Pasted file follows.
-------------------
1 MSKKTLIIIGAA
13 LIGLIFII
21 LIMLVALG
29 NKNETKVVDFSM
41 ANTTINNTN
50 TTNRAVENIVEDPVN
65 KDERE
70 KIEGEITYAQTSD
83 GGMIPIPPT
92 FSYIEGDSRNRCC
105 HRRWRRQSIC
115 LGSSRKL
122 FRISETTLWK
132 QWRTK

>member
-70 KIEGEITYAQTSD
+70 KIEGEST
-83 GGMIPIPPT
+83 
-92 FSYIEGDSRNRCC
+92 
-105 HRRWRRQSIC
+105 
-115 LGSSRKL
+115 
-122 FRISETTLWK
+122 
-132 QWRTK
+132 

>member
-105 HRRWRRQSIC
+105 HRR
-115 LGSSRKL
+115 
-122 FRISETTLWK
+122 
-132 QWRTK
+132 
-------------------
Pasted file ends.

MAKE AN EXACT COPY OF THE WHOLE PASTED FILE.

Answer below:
1 MSKKTLIIIGAA
13 LIGLIFII
21 LIMLVALG
29 NKNETKVVDFSM
41 ANTTINNTN
50 TTNRAVENIVEDPVN
65 KDERE
70 KIEGEITYAQTSD
83 GGMIPIPPT
92 FSYIEGDSRNRCC
105 HRRWRRQSIC
115 LGSSRKL
122 FRISETTLWK
132 QWRTK

>member
-70 KIEGEITYAQTSD
+70 KIEGEST
-83 GGMIPIPPT
+83 
-92 FSYIEGDSRNRCC
+92 
-105 HRRWRRQSIC
+105 
-115 LGSSRKL
+115 
-122 FRISETTLWK
+122 
-132 QWRTK
+132 

>member
-105 HRRWRRQSIC
+105 HRR
-115 LGSSRKL
+115 
-122 FRISETTLWK
+122 
-132 QWRTK
+132 